Visit Hexham

Leather Heritage

Hexham’s Leather Heritage

From Anglo Saxons and Hexham Tans to World War II flying jackets and the present day.

A photo of Hexham Abbey Hexham Spring Festival Rowing Regatta on the River Tyne at Hexham Hadrian's Wall

Visit Hexham

Discover one of Northumberland's most beautiful and historic market towns and surrounding countryside.

Explore our website to find things to do, places to visit, where to stay and eat. So much to see and do in Hexham to suit all budgets.

Visit Hexham

Discover one of Northumberland's most beautiful and historic market towns and surrounding countryside.

Explore our website to find things to do, places to visit, where to stay and eat. So much to see and do in Hexham to suit all budgets.

Visit Hexham

Discover one of Northumberland's most beautiful and historic market towns and surrounding countryside.

Explore our website to find things to do, places to visit, where to stay and eat. So much to see and do in Hexham to suit all budgets.

Visit Hexham

Discover one of Northumberland's most beautiful and historic market towns and surrounding countryside.

Explore our website to find things to do, places to visit, where to stay and eat. So much to see and do in Hexham to suit all budgets.

A photo of fireworks above Hexham Abbey A photo of Christmas lights in Hexham, Northumberland A photo of Christmas lights near the Abbey in Hexham, Northumberland A Treasure Island Pantomine Advert
get in touch

Hexham’s Leather Heritage

The story of Hexham’s long association with leather properly began in the Anglo Saxon period where Hexham’s name was given in 681, for the first time in Old English, as ‘Hagulstaldes Ea’ which had the meaning ‘the young warrior’s stream’. The ‘Hagustald’, which term had the further meaning of a second son who seized and enclosed land, almost certainly refers to St. Wilfrid who did exactly that and the stream must refer to the Cockshaw area of the town where three burns converge.

A manageable source of running water is essential to the tanning process by which leather is made. Therefore it would appear that Wilfrid and the church assumed control of the leather production process, which was probably run by the British (Celtic) workers at the time of his arrival, and thereby provided Hexham with a name derived from its association with leather.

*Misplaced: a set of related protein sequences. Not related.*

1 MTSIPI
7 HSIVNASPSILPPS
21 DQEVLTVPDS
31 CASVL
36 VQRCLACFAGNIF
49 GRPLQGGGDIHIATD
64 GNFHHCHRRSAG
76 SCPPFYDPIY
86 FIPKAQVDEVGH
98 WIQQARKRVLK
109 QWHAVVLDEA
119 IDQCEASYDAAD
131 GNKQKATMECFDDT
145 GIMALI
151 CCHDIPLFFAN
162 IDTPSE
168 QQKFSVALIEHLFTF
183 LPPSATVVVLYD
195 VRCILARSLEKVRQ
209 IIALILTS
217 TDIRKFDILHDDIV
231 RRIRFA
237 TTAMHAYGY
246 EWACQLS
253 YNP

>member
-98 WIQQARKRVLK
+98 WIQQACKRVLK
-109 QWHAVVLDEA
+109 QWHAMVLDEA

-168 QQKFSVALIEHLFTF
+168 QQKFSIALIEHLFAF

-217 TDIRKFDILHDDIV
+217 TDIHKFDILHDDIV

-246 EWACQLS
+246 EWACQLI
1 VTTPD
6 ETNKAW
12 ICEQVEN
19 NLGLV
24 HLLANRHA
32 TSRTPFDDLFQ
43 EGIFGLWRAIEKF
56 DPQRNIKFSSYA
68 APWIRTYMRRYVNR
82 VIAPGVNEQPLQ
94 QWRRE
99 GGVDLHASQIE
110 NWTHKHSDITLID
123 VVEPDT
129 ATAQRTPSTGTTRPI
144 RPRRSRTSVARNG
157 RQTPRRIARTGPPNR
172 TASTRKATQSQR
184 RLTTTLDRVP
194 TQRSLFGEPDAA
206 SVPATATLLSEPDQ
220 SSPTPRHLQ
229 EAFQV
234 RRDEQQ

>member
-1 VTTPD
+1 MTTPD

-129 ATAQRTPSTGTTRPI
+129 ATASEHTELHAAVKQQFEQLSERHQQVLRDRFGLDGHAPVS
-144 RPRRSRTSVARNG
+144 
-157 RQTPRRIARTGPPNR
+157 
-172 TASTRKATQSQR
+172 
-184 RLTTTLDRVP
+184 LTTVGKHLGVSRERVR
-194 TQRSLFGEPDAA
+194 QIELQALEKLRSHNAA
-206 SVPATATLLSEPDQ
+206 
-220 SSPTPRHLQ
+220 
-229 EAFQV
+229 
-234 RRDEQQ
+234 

A photo of a pair of leather glovesHexham’s link with leather continued until in the C18th the town became internationally famous for the manufacture of the ‘Hexham Tans’ gloves. This renown grew and in 1823, 282,048 pairs of gloves were made in the town.

Tanning was also highly successful in Hexham and in 1860 the town was home to six tanneries, all based around the burns in the Cockshaw area and towards the Tyne.

However, problems caused by cheap, foreign imports and a failure to mechanize beset the gloving industry and in 1882, only 5400 pairs of gloves were made in Hexham, 1.9% of the number made in 1823. Around a decade later gloving came to an end in the town and only ten years after that the last tannery closed its doors for the last time.

The Henry Bell Company continued to manufacture wool and sheepskins at Tanner’s Yard until 1974; some of these were used for flying jackets during the Second World War.

A photo of the inside of Andy Bates Leatherwork shopIn the early 1980s Austin Winstanley began to make cases in ‘Russia’ leather from his Priestpopple workshop then in 2010 Andy Bates established a studio in Hexham (see left) where he now works with Robert Ford.

They are part of the exciting Dukeshouse Heritage Woodland project which seeks, amongst many other aims, to reintroduce tanning and leathergoods manufacture to the town.

More information on the History and Heritage of Hexham can be found here.


EXTERNAL LINKS
The Visit Hexham website and the Hexham Community Partnership are not responsible for the content of external websites. Any link to an external website should not be understood to be an endorsement of that website or the site's owners or their products or services. Find out more details in our Terms and Conditions.
slide up button